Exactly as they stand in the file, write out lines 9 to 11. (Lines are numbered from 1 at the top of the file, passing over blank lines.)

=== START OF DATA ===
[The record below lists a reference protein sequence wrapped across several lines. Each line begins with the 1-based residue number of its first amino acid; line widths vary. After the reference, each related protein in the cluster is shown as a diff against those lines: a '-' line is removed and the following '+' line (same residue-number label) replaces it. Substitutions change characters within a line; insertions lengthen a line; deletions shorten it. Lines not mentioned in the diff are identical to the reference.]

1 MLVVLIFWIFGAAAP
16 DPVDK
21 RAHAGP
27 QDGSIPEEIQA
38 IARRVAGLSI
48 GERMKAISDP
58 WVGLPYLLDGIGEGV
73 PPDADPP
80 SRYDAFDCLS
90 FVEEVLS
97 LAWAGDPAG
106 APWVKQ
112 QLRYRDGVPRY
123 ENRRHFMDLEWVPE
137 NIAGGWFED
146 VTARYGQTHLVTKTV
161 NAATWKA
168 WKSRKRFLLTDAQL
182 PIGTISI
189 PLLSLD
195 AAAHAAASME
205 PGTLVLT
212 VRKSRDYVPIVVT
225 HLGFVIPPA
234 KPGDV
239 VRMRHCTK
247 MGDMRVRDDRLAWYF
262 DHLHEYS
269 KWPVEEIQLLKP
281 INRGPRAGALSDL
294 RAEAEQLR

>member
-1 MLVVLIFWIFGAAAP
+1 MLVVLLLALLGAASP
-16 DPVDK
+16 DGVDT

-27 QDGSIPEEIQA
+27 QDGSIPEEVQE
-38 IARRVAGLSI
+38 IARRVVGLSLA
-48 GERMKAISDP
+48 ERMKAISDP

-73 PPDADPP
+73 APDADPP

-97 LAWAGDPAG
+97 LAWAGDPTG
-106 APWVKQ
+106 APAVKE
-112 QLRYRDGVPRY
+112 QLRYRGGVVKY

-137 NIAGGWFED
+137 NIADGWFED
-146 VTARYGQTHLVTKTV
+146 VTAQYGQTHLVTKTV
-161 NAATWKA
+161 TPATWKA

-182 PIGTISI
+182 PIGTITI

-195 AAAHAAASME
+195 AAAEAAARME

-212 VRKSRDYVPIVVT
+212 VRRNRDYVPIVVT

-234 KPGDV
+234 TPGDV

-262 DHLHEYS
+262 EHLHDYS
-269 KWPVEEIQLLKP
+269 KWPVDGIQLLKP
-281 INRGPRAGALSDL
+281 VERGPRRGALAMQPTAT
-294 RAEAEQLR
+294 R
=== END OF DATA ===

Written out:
73 PPDADPP
80 SRYDAFDCLS
90 FVEEVLS